The next day, Henri brings the poster to the dance hall and, though the style is unusual, Maurice accepts it. This leads to more and more success, but a racy portrait prompt Henri's father to denounce his work as "pornographic." Despite this, Henri keeps depicting Parisian nightlife, which earns him rivalries and fame but no genuine friends. One morning, he sees a young woman standing at the edge of Pont Alexandre III over the Seine River. Thinking she might be suicidal, he stops to talk to her. She tells him she isn't going to jump and throws a key into the water. Days later, Jane Avril goes shopping with Henri, where the young woman from the bridge is modeling gowns at a dress shop. She is Myriamme, Jane's friend who, unlike Jane, lives on her own earnings and not the patronage of rich lovers. Myriamme is a great admirer of Henri's paintings, and Henri is shocked to discover that she bought the portrait of Marie Charlet years before in a flea market. She reveals that the key she threw into the water belonged to a wealthy suitor, Marcel de la Voisier, who asked her to be his mistress but not his wife. While Henri continues to bitterly decry true love as an illusion, he falls in love with Myriamme. One night the two see dancer La Goulue on the street, washed-up, drunkenly insisting she was once a star, causing Henri to realize that the Moulin Rouge is now respectable and no longer caters to bohemians and misfits.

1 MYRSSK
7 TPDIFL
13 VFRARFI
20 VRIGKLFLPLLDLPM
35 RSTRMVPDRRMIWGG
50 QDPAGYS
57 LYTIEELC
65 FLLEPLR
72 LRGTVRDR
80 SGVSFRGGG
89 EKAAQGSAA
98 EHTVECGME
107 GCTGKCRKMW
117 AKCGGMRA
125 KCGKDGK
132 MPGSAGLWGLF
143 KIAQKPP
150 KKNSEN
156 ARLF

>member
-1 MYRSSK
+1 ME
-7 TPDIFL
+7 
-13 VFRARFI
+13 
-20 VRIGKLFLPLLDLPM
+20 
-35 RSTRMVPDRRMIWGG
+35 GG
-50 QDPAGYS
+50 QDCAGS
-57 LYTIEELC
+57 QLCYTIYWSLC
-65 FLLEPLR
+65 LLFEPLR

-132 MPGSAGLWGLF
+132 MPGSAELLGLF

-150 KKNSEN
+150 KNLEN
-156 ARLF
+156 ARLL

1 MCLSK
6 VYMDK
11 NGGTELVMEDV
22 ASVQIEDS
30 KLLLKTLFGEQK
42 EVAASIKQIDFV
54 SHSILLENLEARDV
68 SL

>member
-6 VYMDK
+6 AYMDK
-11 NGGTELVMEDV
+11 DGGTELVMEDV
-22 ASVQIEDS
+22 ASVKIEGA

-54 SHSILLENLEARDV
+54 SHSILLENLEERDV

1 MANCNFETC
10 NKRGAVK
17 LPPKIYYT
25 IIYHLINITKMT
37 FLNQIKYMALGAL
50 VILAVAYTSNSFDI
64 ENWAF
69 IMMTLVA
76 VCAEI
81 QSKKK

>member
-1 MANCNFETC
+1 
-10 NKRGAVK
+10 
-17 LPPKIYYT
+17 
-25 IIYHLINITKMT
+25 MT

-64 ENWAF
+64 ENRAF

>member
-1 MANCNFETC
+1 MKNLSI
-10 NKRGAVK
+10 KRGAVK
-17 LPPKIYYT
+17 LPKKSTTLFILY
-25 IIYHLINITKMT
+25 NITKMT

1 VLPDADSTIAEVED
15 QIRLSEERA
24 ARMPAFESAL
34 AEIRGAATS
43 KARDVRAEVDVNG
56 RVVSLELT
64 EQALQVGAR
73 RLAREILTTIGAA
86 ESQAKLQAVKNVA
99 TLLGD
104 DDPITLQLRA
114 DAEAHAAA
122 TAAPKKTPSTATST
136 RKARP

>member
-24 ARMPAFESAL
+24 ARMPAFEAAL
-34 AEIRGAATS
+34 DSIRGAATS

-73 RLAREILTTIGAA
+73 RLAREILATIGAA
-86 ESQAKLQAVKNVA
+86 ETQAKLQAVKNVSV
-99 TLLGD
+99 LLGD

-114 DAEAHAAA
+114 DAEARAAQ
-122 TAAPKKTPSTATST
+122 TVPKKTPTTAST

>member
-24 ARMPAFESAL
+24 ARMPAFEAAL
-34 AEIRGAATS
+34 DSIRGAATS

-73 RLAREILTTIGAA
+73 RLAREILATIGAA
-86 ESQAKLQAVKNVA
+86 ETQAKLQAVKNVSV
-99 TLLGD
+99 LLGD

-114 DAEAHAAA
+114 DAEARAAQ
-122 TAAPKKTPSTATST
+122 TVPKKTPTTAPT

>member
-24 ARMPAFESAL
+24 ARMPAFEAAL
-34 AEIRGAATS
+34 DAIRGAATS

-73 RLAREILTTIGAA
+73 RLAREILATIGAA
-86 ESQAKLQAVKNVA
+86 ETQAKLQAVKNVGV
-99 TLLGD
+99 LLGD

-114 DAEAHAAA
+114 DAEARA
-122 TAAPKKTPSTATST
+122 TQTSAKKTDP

Myriamme informs Henri that Marcel has finally asked her to marry him. Henri, certain she loves the more handsome man, bitingly congratulates her for trapping Marcel. Myriamme asks Henri if he loves her, but, believing that she is only trying to spare his feelings, he lies and tells her he does not. The next day Henri receives a letter from Myriamme telling him that she loves him, not Marcel, but she believes Henri's bitterness over Marie has poisoned any chance for them to be happy together. He rushes to Myriamme's apartment, but she is already gone.

A year later, drunk in a dive bar, Henri still obsessively reads Myriamme's note. He is carried home, where delirium tremens make him hallucinate cockroaches, and in trying to drive them away, Henri falls down a flight of stairs. Henri is brought to his family's chateau but his condition worsens; on his deathbed, Henri's father reveals that Henri is to be the first living artist to be shown in the Louvre. Henri's father begs for forgiveness. In his last moments, Henri sees visions of figures from his Moulin Rouge paintings, including Jane Avril, who joyously dance around his bedroom.



In the film, Ferrer plays both Henri and his father, the Comte Alphonse de Toulouse-Lautrec. To transform Ferrer into Henri required the use of platforms and concealed pits as well as special camera angles, makeup and costumes. Short body doubles were also used. In addition, Ferrer used a set of knee-pads of his own design allowing him to walk on his knees . He received high praise not only for his performance, but for his willingness to have his legs strapped in such a manner simply to play a role.

It was reported that John Huston asked cinematographer Oswald Morris to render the color scheme of the film to look "as if Toulouse-Lautrec had directed it".[3] Moulin Rouge was shot in three-strip Technicolor. The Technicolor projection print is created by dye transfer from three primary-color gelatin matrices. This permits great flexibility in controlling the density, contrast, and saturation of the print. Huston asked Technicolor for a subdued palette, rather than the sometimes-gaudy colors "glorious Technicolor" was famous for. Technicolor was reportedly reluctant to do this.